Control knob 20 mounted on the panel 19 is rotatable to position its pointer in registration with the designation "OFF" 21, or in registration with the "TRUCK" index 22, or in registration with the "TRAILER" index 23, or in registration with the "TOTAL" index 24. When the pointer of knob 20 is in the "OFF" position 21, the readout 26 of panel 19 will not indicate any load. When the pointer of such knob is in registration with the "TRUCK" index 22, the readout will indicate a reading corresponding to the load on truck 1, which load influences the circuit of FIG. 7. When the pointer of knob 20 is in registration with the "TRAILER" index 23, the readout 26 will reflect the load on the trailer 2, which load influences the circuit of FIG. 8. When the pointer of knob 20 is in registration with the "TOTAL" index 24 the combined useful load of the truck and trailer will be shown by the readout 26.
The readout and control panel 19 carries additional controls for the circuits that actuate the mechanism for operating the readout 26. In order to calibrate the readout 26, when the pointer of knob 20 is in registration with "TRUCK" index 22, a "TARE" knob 25 can be set so that the readout 26 reads zero, thus disregarding the tare weight of the truck. When the pointer of knob 20 is in registration with the "TRAILER" index 23, a "TARE" knob 25' can be set so that the readout 26 reads zero, thus disregarding the tare weight of the trailer. In addition, the span or range of the readings can be set by pushing the switch button 27, turning the "SPAN" knob 28 to the desired known reference weight for the truck, and turning "SPAN" knob 28' to select the desired known reference weight for the trailer. The load cell circuits are connected to the circuitry of the readout panel 19.
The circuit shown in FIG. 7 includes a suitable arrangement for the strain gauges carried by the load cell beams of the two load cells 9 mounted on truck 1. The strain gauges of each load cell are connected in a Wheatstone bridge circuit. The convolutions of the two contraction strain gauges 17 form two opposite arms of the bridge circuit, and the two extension strain gauges 18 form the other two opposite arms of the bridge circuit. The two bridge circuits are connected in parallel, and the current input leads 30 and the output leads 33 are connected to the circuitry of the readout panel 19.
In the trailer circuit of FIG. 8, the Wheatstone bridges 9 for the respective load cell strain gauges will again be connected in parallel to the input leads 30 and to the output leads 33. The input leads connect opposite bridge arm points with input connector contacts 31. These contacts receive electric current from contacts 32. The output leads 33 extend from the other arm points of the bridges to an amplifier 36 which has a single output connection to the output terminal 34. This amplifier provides a low impedance voltage source to the connector. Such amplifier also increases the signal-to-noise ratio and isolates the plus and minus power leads 30 from the signal lead 34 of the connector. Such amplifier minimizes the effect on the bridge output signal of moisture or dirt on the connector which might affect the output reading.
In FIG. 8 the span-setting circuit is shown. Instead of output from the Wheatstone bridges being impressed on the output connection contact 34, one of the output leads 33 of the bridge circuits is connected to the calibrating fixed resistor 38 of predetermined reference value by switch 39 closed by relay 40 connected between an input lead 30 and a lead 37 connected to a contact 34'. Such relay is energized by closing calibration switch 26. Obtaining a predetermined reading by closing of the switch will verify that all cables and connectors and load cells are in proper working condition.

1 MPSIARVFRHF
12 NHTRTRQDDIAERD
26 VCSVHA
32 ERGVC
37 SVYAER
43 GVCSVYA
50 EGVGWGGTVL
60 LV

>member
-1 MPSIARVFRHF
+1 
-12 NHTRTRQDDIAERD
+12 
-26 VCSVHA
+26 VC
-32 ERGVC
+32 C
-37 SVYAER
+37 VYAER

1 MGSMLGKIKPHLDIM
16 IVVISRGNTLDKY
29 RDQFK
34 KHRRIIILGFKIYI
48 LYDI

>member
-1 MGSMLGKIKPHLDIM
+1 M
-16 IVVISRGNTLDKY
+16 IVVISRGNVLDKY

Contacts 34 and 34' can be engaged with output contacts 35 and 35' which, in turn, are connected to the circuitry of the readout panel 19. The connector 29 will have the contacts 31, 34 and 34' arranged in one part, and the contacts 32, 35 and 35' arranged in another part, which are interconnectable in a manner to insure that the load cell contacts and the control panel contacts will be connected properly.
In operation, first the knob 20 is turned from the "OFF" index line 21 to the "TRUCK" index line 22. The "TARE" knob 25 is then turned when the truck is not loaded until the readout indicates zero weight, thus setting the readout 26 to disregard the tare weight of the truck. Next, a predetermined calibrating value of the useful load proportion to be imposed on the truck 1 is determined. The calibrating value should be verified as corresponding to actual weight by adjusting the knob 28 when the loaded truck is on a scale until the readout 26 indicates the corresponding weight. Then the switch 27 should be closed to ascertain the predetermined calibrating value for the truck. Whenever the calibration switch 27 is closed thereafter, showing of the predetermined reading on readout 26 will indicate that the equipment is in proper working order.
Next, the knob 20 would be turned from the "TRUCK" index mark 22 to the "TRAILER" index mark 23. The "TARE" knob 25' would then be turned when the trailer is not loaded until the readout indicates zero weight, representing the tare weight of the trailer and no useful load, thus setting the readout 26 to disregard the tare weight of the trailer. Span knob 28' is turned when the loaded trailer is on a scale until the readout indicates the correct useful weight of the load on the trailer. The calibration switch 27 is then closed to ascertain the proper predetermined calibrating value for the trailer. The apparatus is then ready for use.
When the load of logs appears to be approximately that required, the knob 20 is turned to the "TOTAL" index 24 and a reading taken of the total load on the truck and trailer. The knob is then turned to index 22 and then to index 23 and a reading taken on each to be sure that the load on the truck and on the trailer separately do not exceed allowable values. These two readings added together should equal the total load reading. If one reading is higher than permissible, but the total is within the legal limits, the logs can be shifted longitudinally to adjust the portions of the load on the truck and trailer appropriately.